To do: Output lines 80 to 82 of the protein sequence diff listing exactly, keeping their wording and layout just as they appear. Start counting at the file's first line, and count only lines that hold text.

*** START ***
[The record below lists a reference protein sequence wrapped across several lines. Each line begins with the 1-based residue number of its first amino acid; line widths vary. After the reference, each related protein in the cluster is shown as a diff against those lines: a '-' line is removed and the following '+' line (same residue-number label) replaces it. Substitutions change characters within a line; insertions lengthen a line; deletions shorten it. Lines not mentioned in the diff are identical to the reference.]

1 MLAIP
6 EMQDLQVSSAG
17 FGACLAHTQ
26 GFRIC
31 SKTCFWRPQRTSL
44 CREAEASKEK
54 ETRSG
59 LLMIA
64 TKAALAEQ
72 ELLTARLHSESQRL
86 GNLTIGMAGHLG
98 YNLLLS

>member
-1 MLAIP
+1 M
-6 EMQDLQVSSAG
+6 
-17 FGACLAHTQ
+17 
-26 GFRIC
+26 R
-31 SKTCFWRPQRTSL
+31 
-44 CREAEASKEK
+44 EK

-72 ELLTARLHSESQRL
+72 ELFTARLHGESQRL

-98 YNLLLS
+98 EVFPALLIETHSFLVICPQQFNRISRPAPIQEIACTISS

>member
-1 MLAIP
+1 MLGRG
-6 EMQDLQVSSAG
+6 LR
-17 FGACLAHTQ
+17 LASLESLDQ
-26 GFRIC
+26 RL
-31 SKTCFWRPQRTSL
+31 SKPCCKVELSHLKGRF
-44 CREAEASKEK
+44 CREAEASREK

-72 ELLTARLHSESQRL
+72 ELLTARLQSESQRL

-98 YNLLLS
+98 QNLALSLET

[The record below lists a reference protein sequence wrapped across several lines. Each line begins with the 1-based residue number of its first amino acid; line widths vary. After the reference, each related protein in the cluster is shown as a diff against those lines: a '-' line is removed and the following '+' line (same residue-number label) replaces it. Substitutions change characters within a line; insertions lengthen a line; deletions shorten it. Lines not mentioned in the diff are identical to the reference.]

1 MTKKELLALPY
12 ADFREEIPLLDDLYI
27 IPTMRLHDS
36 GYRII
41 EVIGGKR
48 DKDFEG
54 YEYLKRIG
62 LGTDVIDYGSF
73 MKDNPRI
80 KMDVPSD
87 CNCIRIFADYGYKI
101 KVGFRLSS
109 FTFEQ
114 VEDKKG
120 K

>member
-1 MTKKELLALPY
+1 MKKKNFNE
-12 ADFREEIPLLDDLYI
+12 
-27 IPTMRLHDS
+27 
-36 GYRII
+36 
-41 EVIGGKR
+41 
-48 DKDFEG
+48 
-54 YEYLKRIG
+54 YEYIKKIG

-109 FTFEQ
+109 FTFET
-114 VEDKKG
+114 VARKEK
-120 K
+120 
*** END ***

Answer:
+109 FTFET
-114 VEDKKG
+114 VARKEK